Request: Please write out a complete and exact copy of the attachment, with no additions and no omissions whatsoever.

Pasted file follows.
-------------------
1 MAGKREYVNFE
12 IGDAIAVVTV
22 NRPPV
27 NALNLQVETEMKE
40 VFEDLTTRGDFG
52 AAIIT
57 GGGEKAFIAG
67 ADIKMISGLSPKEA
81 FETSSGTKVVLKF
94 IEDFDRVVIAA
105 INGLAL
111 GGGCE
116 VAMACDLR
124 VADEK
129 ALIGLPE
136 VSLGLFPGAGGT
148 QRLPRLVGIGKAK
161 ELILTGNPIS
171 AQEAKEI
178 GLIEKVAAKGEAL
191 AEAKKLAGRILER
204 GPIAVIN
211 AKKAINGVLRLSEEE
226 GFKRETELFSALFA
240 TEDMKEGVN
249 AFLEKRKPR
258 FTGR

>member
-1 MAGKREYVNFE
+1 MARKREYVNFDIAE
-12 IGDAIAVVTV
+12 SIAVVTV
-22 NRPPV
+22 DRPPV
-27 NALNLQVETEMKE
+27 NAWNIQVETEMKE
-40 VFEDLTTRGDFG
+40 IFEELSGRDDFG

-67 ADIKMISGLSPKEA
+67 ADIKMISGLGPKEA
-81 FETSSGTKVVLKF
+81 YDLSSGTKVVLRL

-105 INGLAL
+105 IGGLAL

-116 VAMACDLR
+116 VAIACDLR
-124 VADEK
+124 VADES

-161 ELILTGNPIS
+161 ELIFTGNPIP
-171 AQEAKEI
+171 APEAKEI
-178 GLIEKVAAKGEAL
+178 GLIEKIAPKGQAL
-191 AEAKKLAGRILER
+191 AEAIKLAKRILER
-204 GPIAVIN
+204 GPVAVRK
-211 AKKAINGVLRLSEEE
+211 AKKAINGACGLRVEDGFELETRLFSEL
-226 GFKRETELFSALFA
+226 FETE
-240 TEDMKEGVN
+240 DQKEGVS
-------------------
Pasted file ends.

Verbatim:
1 MAGKREYVNFE
12 IGDAIAVVTV
22 NRPPV
27 NALNLQVETEMKE
40 VFEDLTTRGDFG
52 AAIIT
57 GGGEKAFIAG
67 ADIKMISGLSPKEA
81 FETSSGTKVVLKF
94 IEDFDRVVIAA
105 INGLAL
111 GGGCE
116 VAMACDLR
124 VADEK
129 ALIGLPE
136 VSLGLFPGAGGT
148 QRLPRLVGIGKAK
161 ELILTGNPIS
171 AQEAKEI
178 GLIEKVAAKGEAL
191 AEAKKLAGRILER
204 GPIAVIN
211 AKKAINGVLRLSEEE
226 GFKRETELFSALFA
240 TEDMKEGVN
249 AFLEKRKPR
258 FTGR

>member
-1 MAGKREYVNFE
+1 MARKREYVNFDIAE
-12 IGDAIAVVTV
+12 SIAVVTV
-22 NRPPV
+22 DRPPV
-27 NALNLQVETEMKE
+27 NAWNIQVETEMKE
-40 VFEDLTTRGDFG
+40 IFEELSGRDDFG

-67 ADIKMISGLSPKEA
+67 ADIKMISGLGPKEA
-81 FETSSGTKVVLKF
+81 YDLSSGTKVVLRL

-105 INGLAL
+105 IGGLAL

-116 VAMACDLR
+116 VAIACDLR
-124 VADEK
+124 VADES

-161 ELILTGNPIS
+161 ELIFTGNPIP
-171 AQEAKEI
+171 APEAKEI
-178 GLIEKVAAKGEAL
+178 GLIEKIAPKGQAL
-191 AEAKKLAGRILER
+191 AEAIKLAKRILER
-204 GPIAVIN
+204 GPVAVRK
-211 AKKAINGVLRLSEEE
+211 AKKAINGACGLRVEDGFELETRLFSEL
-226 GFKRETELFSALFA
+226 FETE
-240 TEDMKEGVN
+240 DQKEGVS